|Year : 2020 | Volume
| Issue : 2 | Page : 167-168
Pulmonary arteries in a fix
Kavitha Venkatnarayan, Uma Maheswari Krishnaswamy, Uma Devaraj, Priya Ramachandran
Department of Pulmonary Medicine, St John's National Academy of Health Sciences, Bengaluru, Karnataka, India
|Date of Submission||09-Jul-2019|
|Date of Acceptance||08-Sep-2019|
|Date of Web Publication||27-Feb-2020|
Dr. Kavitha Venkatnarayan
Department of Pulmonary Medicine, 3rd Floor, Oncology Block, St John's National Academy of Health Sciences, Bengaluru - 560 034, Karnataka
Source of Support: None, Conflict of Interest: None
|How to cite this article:|
Venkatnarayan K, Krishnaswamy UM, Devaraj U, Ramachandran P. Pulmonary arteries in a fix. Lung India 2020;37:167-8
| Case Summary|| |
A 70-year-old woman with no comorbidities presented with dyspnea on exertion and chest tightness for the last 4 months. There was no history of cough, wheezing, fever, or chest pain. There was no history of any significant environmental exposures. On examination, pulse rate was 92/min, blood pressure was 126/80 mmHg, respiratory rate was 26/min, and she was maintaining a saturation of 94% on room air. Respiratory system examination was unremarkable. Blood investigations were within normal limits. She was evaluated with a chest radiograph and computed tomography (CT) chest [Figure 1] and [Figure 2]. Transthoracic echocardiography was done which showed evidence of mild pulmonary hypertension with a pulmonary artery systolic pressure of 45 mmHg. On further questioning, she gave a history of undergoing spinal decompression and fixation for L5-S1 spondylolisthesis immediately before the onset of dyspnea. Based on this temporal relationship, a diagnosis was suspected which was further reinforced by a lumbosacral radiograph [Figure 3].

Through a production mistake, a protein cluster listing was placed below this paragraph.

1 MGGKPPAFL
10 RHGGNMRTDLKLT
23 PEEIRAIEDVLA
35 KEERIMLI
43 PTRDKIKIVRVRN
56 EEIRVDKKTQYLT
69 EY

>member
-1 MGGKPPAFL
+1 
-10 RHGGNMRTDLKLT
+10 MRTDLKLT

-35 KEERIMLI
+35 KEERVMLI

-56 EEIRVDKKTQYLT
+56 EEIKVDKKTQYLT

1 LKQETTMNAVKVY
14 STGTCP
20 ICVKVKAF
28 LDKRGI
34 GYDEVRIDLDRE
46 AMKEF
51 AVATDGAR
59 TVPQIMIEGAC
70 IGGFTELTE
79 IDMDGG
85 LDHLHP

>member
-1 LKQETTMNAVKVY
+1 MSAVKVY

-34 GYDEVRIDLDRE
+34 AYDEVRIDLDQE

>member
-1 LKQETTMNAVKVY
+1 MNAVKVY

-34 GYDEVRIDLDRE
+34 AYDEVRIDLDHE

| Question|| |
What is the diagnosis?
| Answer|| |
Pulmonary cement embolism.
The chest radiograph shows hilar and parenchymal linear branching opacities [Figure 1]. The branching pattern raises the suspicion that the opacity is probably in the vessels and not a mediastinal calcification. CT chest shows hyperdense opacities in the bilateral proximal and subsegmental pulmonary arteries. The lung window shows a peripheral parenchymal opacity, probably an infarct [Figure 2]. Lumbosacral radiographs show evidence of bone cement in the vertebral venous plexus [Figure 3].
| Discussion|| |
Bone cement (polymethylmethacrylate) is commonly used for vertebroplasty and other spinal surgeries for augmentation of vertebral screws. Pulmonary cement embolism is a potential complication reported in 3.5%–23% based on the diagnostic modality used. However, majority of these are incidentally detected asymptomatic emboli. During instillation, the bone cement can accidentally extravasate into the vertebral venous plexus from where it can enter the pulmonary vessels. Injecting the bone cement in a fluid state leads to distal migration before polymerization can occur. Akin to other pulmonary emboli, the spectrum of clinical presentation ranges from asymptomatic to fatal. The temporal association of symptom onset to surgery hints the diagnosis. Treatment options depending on the severity of symptoms and the proximity of emboli include surgical removal, anticoagulation, and follow-up. Instillation of bone cement in a viscous state and vigilance for any extravasation during the procedure could be effective preventive measures.
Declaration of patient consent
The authors certify that they have obtained all appropriate patient consent forms. In the form the patient(s) has/have given his/her/their consent for his/her/their images and other clinical information to be reported in the journal. The patients understand that their names and initials will not be published and due efforts will be made to conceal their identity, but anonymity cannot be guaranteed.
Financial support and sponsorship
Conflicts of interest
There are no conflicts of interest.
| References|| |
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[Figure 1], [Figure 2], [Figure 3]